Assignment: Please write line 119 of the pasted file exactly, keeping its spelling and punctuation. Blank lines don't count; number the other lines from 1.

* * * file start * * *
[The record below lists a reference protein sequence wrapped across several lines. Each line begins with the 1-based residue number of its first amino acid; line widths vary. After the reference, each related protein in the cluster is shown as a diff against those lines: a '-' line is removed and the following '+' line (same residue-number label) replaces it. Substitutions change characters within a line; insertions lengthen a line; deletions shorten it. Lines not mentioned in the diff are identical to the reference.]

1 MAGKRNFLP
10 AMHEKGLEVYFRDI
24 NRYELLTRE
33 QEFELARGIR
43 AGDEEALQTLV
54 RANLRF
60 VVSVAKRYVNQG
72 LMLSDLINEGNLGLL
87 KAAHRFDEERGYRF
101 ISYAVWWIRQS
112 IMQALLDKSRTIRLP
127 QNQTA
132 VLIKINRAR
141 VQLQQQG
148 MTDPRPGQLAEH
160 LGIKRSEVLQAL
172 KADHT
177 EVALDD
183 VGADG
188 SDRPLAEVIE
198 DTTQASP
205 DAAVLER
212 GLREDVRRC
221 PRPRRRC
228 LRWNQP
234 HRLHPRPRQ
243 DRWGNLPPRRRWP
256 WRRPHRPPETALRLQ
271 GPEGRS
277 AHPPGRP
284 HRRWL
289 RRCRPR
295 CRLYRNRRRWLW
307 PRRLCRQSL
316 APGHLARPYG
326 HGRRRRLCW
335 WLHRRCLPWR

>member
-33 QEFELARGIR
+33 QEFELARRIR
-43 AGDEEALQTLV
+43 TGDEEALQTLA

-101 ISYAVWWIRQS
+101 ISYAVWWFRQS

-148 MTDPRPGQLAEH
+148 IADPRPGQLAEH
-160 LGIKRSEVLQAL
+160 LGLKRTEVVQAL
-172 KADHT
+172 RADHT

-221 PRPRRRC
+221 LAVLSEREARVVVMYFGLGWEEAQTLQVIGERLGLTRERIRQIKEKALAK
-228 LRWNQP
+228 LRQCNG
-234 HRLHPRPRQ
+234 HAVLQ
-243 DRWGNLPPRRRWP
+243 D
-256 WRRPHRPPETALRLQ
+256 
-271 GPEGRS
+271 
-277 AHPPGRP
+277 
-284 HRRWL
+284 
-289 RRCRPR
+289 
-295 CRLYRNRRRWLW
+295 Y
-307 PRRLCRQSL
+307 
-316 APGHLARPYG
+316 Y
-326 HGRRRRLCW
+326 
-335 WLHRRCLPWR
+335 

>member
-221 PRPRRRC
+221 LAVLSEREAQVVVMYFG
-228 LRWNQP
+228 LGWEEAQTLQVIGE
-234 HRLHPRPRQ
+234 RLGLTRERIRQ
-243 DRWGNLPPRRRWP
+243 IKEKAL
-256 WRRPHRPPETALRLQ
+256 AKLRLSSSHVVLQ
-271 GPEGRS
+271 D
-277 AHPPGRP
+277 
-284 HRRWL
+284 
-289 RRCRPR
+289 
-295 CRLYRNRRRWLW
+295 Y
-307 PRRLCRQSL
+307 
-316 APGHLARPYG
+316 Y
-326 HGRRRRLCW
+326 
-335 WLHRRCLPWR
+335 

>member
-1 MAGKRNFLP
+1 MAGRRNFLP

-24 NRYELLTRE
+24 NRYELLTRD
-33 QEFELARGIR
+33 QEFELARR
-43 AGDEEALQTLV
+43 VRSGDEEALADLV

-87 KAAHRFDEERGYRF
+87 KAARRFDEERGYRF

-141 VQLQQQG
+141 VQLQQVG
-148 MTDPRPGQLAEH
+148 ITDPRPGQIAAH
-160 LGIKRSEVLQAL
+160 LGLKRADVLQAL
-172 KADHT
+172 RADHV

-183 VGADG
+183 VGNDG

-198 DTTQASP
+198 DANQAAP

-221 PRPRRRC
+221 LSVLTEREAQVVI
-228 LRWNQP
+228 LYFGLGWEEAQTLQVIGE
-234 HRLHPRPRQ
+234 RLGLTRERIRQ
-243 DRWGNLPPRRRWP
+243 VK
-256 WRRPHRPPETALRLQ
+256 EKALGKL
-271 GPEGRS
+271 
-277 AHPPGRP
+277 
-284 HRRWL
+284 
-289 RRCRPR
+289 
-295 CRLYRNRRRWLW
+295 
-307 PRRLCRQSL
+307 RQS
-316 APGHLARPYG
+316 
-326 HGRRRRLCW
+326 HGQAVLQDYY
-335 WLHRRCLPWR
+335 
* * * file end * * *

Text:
+87 KAARRFDEERGYRF